The thing that I am finding interesting is that now that I have woken from my winter slumber, the places that are more enticing to me are places that seem to be screaming mid twentieth century; 1950s-1970s.
Rome's deeply layered evolution is well known, but we tend to focus on its Roman era or simply limit ourselves to the centro storico which never ceases to amaze.
But to me, part of Rome's charm is that its strata includes places that are only a few decades old; intact, unrefurbished.
Once upon a time the idea of wood panelling would give me the creeps. And true, I never want to see them in my apartment, but, in order to successfully capture the progressive development of design and the ambience of a city, its important that even the unappreciated design elements are left standing.
This is something that is a bit of a taboo area, particularly in my home country of Australia, where we for years, have been consumed with the idea of continual renewal, refurbishment and redesign. The unfortunate side effect of this is that it seems to wipe out entire decades that we consider unfashionable from the cities that we live in, leaving something of a gap and creating something artificial instead.
Throughout Italy's cities, big and small, establishments that have never been redecorated stand proudly and are frequented based on reputation, on familiarity, on the quality of the products they offer. When I think of a city like Melbourne, which has a relatively short history in comparison, ''hokiness'', that is the idea of something a little outdated and unfashionable sometimes is appreciated in this sense. Think of the fab Vietnamese restaurants on Victoria Street and how after refurbishment and gentrification how they lose something of their charm. Then apply that idea large scale to a city of four million and you get the idea of how charm and heritage are endangered species, that are as succeptable to extinction as any every entity in the natural world.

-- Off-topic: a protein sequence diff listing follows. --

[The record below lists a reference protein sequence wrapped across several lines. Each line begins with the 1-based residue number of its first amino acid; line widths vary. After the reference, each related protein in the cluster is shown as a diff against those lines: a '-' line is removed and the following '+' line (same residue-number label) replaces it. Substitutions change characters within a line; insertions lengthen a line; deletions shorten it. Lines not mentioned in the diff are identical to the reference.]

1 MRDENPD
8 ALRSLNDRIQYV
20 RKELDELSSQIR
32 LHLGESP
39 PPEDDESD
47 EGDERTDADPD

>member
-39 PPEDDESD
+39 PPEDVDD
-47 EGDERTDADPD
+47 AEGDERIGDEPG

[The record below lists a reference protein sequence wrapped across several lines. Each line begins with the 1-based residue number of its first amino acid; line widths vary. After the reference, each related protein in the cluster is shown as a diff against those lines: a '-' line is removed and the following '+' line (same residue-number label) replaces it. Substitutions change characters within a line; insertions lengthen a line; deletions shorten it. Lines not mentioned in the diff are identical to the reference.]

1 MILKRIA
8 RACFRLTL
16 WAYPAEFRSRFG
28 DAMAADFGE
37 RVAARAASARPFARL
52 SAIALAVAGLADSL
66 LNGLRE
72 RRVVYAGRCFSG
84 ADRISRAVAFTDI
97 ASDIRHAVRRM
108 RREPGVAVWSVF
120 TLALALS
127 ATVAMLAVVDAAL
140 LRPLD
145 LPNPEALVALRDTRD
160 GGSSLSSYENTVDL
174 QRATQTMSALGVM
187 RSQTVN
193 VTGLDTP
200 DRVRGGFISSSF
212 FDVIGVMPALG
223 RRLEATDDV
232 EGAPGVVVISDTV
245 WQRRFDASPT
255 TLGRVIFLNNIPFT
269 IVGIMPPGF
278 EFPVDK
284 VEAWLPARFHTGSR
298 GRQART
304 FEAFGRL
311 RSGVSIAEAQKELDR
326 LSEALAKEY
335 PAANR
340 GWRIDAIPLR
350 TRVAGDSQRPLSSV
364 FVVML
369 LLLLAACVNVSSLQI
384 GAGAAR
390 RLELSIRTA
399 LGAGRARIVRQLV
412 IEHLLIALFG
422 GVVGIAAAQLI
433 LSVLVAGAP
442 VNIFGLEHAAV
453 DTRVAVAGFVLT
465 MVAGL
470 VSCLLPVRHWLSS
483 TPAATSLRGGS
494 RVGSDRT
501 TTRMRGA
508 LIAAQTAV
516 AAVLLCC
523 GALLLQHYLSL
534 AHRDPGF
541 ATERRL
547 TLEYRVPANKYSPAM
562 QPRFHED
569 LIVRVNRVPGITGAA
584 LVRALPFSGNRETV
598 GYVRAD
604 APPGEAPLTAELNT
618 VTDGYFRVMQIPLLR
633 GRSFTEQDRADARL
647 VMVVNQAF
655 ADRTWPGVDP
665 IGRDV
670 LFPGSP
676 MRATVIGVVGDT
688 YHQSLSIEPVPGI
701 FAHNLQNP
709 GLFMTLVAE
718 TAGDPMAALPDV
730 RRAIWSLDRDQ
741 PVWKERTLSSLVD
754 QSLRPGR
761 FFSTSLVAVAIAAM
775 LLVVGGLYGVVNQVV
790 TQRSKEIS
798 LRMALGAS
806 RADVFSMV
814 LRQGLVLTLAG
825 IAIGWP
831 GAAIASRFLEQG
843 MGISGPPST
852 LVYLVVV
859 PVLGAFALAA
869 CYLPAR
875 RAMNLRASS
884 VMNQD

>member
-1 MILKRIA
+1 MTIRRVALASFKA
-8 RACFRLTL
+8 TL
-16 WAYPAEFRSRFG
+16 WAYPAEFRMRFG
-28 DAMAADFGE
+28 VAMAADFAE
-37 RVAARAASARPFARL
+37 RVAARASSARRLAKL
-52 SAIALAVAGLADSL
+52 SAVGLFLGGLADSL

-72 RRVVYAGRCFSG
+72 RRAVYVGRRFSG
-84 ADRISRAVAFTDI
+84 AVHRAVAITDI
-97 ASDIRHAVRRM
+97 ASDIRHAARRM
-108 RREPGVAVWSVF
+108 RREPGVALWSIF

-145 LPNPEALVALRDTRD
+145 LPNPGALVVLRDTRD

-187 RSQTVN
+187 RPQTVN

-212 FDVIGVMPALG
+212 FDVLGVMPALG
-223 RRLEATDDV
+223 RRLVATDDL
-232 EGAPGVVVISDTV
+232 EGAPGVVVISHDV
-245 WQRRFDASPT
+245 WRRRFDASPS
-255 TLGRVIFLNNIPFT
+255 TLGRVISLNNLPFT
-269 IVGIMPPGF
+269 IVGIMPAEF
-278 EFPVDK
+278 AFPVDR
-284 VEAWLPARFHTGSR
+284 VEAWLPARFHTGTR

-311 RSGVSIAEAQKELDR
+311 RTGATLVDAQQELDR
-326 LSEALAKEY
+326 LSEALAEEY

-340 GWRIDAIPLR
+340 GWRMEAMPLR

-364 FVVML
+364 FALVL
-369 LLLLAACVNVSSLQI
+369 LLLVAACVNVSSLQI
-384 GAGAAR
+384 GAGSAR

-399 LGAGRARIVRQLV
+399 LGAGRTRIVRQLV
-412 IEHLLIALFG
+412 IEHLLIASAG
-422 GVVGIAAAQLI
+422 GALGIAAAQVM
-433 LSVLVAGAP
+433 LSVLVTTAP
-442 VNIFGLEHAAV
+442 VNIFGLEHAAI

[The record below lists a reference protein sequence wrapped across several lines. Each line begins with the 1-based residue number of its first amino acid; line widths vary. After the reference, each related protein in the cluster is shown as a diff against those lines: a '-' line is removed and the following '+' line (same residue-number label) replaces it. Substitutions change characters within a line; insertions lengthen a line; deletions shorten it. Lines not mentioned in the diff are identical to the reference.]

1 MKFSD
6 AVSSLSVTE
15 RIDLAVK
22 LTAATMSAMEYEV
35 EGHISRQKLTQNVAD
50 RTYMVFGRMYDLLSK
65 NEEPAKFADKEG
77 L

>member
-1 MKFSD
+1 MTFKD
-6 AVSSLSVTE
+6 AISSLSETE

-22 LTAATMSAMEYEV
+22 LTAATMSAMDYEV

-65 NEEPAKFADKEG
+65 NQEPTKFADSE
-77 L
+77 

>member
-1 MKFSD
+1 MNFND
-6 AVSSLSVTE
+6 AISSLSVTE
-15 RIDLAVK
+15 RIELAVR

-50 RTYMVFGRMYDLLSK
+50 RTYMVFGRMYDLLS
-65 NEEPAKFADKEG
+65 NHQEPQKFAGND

A few years ago I lived in Kyoto, a city which remains firmly entrenched in my heart. For most Westerners Kyoto is the picturesque Japanese city of dreams, rich in history, steeped in tradition, the home to much of the soul of Japanese culture. When I first visited Kyoto, the city centre struck me as incredibly dated, like something out of the 1960s, full of brass and chrome and windows tinted brown. I didn't initially appreciate it, but once I moved there I did, and I came to love the city as much for its Heian heritage as I did its more challenging legacies.
So now, in Rome and Italy in general, I am back on the appreciation bandwagon. I'm digging places that I will never find in Wallpaper or Architectural Digest, partly because I feel like I am being let in on a secret past, and partly because these are still functional places that pull people in and don't leave any doubts or gaps in my understanding of how the city might have looked thirty or forty years ago, classical and historical buildings not withstanding.
So next time you look for a new place to champion, look beyond the usual deck outs and seek out something a bit more real. You might find a new level of appreciation and perhaps encourage others to make do, rather than encourage them to rip the heart and soul out of their spaces in an attempt to stay relevant.